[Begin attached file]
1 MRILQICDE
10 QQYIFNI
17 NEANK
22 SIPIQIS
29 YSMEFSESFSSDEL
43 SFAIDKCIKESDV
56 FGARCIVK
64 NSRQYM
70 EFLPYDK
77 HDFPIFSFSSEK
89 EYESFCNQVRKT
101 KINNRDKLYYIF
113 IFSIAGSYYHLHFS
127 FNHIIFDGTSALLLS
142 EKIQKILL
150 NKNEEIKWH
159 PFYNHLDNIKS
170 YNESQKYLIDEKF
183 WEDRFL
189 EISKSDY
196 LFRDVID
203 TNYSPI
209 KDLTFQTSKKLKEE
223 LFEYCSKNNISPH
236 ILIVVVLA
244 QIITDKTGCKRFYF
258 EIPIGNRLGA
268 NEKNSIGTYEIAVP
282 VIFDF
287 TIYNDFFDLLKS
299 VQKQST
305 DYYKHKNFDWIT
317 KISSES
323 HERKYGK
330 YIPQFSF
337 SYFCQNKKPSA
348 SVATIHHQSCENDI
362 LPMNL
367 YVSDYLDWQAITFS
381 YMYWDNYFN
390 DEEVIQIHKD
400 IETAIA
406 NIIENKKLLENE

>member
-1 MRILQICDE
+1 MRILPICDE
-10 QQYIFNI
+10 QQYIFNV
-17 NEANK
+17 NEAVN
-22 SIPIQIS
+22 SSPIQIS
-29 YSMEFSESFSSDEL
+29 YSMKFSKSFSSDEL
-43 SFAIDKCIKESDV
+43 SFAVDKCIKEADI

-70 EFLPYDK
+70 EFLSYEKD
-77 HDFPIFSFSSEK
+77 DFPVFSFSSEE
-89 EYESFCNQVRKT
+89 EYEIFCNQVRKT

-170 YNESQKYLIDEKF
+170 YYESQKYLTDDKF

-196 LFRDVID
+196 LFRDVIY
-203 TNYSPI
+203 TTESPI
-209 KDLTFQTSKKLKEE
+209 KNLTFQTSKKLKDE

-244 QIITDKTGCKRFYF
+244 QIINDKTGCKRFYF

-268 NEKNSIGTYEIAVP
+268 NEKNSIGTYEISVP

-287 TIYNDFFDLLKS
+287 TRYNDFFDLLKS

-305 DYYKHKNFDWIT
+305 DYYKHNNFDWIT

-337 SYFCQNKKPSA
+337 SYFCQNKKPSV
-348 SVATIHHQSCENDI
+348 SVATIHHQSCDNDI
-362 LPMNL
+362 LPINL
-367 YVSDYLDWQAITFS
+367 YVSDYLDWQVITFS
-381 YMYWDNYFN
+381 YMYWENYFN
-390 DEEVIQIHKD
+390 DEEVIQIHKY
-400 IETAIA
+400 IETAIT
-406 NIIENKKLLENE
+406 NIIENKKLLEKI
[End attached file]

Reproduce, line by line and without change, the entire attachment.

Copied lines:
1 MRILQICDE
10 QQYIFNI
17 NEANK
22 SIPIQIS
29 YSMEFSESFSSDEL
43 SFAIDKCIKESDV
56 FGARCIVK
64 NSRQYM
70 EFLPYDK
77 HDFPIFSFSSEK
89 EYESFCNQVRKT
101 KINNRDKLYYIF
113 IFSIAGSYYHLHFS
127 FNHIIFDGTSALLLS
142 EKIQKILL
150 NKNEEIKWH
159 PFYNHLDNIKS
170 YNESQKYLIDEKF
183 WEDRFL
189 EISKSDY
196 LFRDVID
203 TNYSPI
209 KDLTFQTSKKLKEE
223 LFEYCSKNNISPH
236 ILIVVVLA
244 QIITDKTGCKRFYF
258 EIPIGNRLGA
268 NEKNSIGTYEIAVP
282 VIFDF
287 TIYNDFFDLLKS
299 VQKQST
305 DYYKHKNFDWIT
317 KISSES
323 HERKYGK
330 YIPQFSF
337 SYFCQNKKPSA
348 SVATIHHQSCENDI
362 LPMNL
367 YVSDYLDWQAITFS
381 YMYWDNYFN
390 DEEVIQIHKD
400 IETAIA
406 NIIENKKLLENE

>member
-1 MRILQICDE
+1 MRILPICDE
-10 QQYIFNI
+10 QQYIFNV
-17 NEANK
+17 NEAVN
-22 SIPIQIS
+22 SSPIQIS
-29 YSMEFSESFSSDEL
+29 YSMKFSKSFSSDEL
-43 SFAIDKCIKESDV
+43 SFAVDKCIKEADI

-70 EFLPYDK
+70 EFLSYEKD
-77 HDFPIFSFSSEK
+77 DFPVFSFSSEE
-89 EYESFCNQVRKT
+89 EYEIFCNQVRKT

-170 YNESQKYLIDEKF
+170 YYESQKYLTDDKF

-196 LFRDVID
+196 LFRDVIY
-203 TNYSPI
+203 TTESPI
-209 KDLTFQTSKKLKEE
+209 KNLTFQTSKKLKDE

-244 QIITDKTGCKRFYF
+244 QIINDKTGCKRFYF

-268 NEKNSIGTYEIAVP
+268 NEKNSIGTYEISVP

-287 TIYNDFFDLLKS
+287 TRYNDFFDLLKS

-305 DYYKHKNFDWIT
+305 DYYKHNNFDWIT

-337 SYFCQNKKPSA
+337 SYFCQNKKPSV
-348 SVATIHHQSCENDI
+348 SVATIHHQSCDNDI
-362 LPMNL
+362 LPINL
-367 YVSDYLDWQAITFS
+367 YVSDYLDWQVITFS
-381 YMYWDNYFN
+381 YMYWENYFN
-390 DEEVIQIHKD
+390 DEEVIQIHKY
-400 IETAIA
+400 IETAIT
-406 NIIENKKLLENE
+406 NIIENKKLLEKI